Access denied: how grandparents are taking action to see their grandchildren

A news item this week highlighted the very real pain felt by grandparents who are denied access or lose contact with their grandchildren after couples separate. The saddest statistic of all was that of approximately 2,500 sets of grandparents that went to court last year to try and gain access to grandchildren, in the majority of cases, these applications were brought by the paternal grandparents.

It’s an issue keenly felt by both grandparent and fathers pressure groups. The website “Separated Dads” points out that:
“Grandparents are a huge asset to any family. Not only do they have a lot of love to give to their grandchildren, but these days they’re often called on as carers while the parents are at work. They play a vital role in the family.”

grandfather grandson

The Grandparents Association website FAQ section is almost entirely devoted to the issue of access to grandchildren, including “tactful” ways to try and resolve issues before it reaches the point of needing court intervention.

What rights do grandparents have for access to grandchildren?

Grandparents have no formal legal right to access, but can apply for contact through the courts under Section 8 of the Children’s Act 1989.

What rights do grandchildren have to contact with their grandparents?

Ordinarily and dependent on age and understanding, once grandchildren are aged 10 or over, the court will take their views into account when assessing access. For children aged under 10 years, the court will assess what is in the best interests of the child, and this may include having access to their grandparents.


What is involved in court action?

First of all, as experienced family lawyers, we would encourage you as a grandparent to try and resolve the question of access through mediation before considering court action. It’s a lot less stressful and can be more productive in the long run, as it maintains a level of good will that court action may remove. Mediation also releases you as parents from the position of allocating blame in court.


Should mediation not work out, you will need to seek a Contact Order via the courts. However, grandparents have no automatic right to apply to the courts for a Contact Order for grandchildren. Only those with parental responsibility can make an application for a Contact Order, so grandparents first need to apply for permission (leave) to apply for a Contact Order. In this, grandparents must show:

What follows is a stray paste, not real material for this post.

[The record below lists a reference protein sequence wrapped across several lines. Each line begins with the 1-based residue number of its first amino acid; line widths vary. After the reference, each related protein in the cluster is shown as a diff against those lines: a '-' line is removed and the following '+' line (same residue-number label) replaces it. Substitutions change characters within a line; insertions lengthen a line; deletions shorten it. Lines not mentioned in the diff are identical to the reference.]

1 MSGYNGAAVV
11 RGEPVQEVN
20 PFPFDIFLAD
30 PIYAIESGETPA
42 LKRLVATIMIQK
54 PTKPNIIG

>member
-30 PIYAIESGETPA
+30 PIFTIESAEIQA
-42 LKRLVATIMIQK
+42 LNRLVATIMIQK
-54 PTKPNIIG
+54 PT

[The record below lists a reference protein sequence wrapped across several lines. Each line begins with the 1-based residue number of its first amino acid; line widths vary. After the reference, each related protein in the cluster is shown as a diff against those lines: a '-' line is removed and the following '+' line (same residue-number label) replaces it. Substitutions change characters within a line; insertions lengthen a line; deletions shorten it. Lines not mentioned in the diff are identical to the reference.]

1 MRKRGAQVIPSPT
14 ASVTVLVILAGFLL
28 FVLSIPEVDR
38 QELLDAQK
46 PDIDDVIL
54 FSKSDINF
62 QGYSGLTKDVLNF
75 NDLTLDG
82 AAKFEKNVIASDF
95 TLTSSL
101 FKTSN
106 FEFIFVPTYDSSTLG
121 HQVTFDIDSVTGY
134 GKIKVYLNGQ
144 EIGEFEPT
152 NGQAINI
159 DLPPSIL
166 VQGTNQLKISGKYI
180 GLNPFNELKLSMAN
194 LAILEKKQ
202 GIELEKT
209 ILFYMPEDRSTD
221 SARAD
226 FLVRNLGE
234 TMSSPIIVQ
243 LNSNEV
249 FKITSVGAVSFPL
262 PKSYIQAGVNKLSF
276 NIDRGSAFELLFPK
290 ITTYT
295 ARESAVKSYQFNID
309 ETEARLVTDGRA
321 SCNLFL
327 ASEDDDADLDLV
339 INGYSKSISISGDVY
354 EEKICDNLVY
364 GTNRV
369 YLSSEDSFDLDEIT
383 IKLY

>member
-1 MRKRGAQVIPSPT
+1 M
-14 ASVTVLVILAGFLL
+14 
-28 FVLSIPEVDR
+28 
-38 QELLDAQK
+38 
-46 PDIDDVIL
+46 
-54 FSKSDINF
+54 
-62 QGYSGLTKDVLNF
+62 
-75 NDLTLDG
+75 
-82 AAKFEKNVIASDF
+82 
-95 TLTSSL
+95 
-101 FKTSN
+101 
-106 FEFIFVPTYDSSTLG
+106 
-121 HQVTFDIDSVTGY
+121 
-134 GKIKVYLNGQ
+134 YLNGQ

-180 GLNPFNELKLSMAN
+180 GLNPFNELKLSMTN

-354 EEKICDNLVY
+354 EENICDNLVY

• their connection with the grandchild
  • why they are applying for contact
  • that their application will not be harmful to the child in any way


It’s important that you get proper legal advice at this point, as you will need to show the court that you have an established, meaningful relationship with your grandchildren, and that your continued involvement will have benefits to them.

If leave to apply is granted, then the court will usually appoint a Children and Family Court Advisory and Support Service (CAFCASS) officer to make a report. A full hearing may follow if the parents don’t agree with the report. If the court then rules in favour of you as the grandparent/s, which involves them assessing that your involvement won’t have a negative impact on other family relationships, a Contact Order will usually be issued. This Contact Order can be:

  • direct contact – children meet you or stay with you
  • indirect contact – via letter, email, phone calls, presents, etc
  • supervised contact – if there are concerns about the child’s safety


How Leiper Gupta Family Lawyers can help

As shown above, applying for access is not a straightforward matter, so we encourage grandparents to take advantage of our free 30 minute consultation to discuss their particular circumstance with us first. 

As highly experienced family lawyers, and members of both the Law Society’s Children panel and Resolution, we can help you through this delicate and often emotionally difficult process. Call us on 01189 739749 and we’ll do our very best to ensure you and your grandchildren can look forward to a future together.





photo credit:  Norm and Logan by Jamie Bradway at flickr.com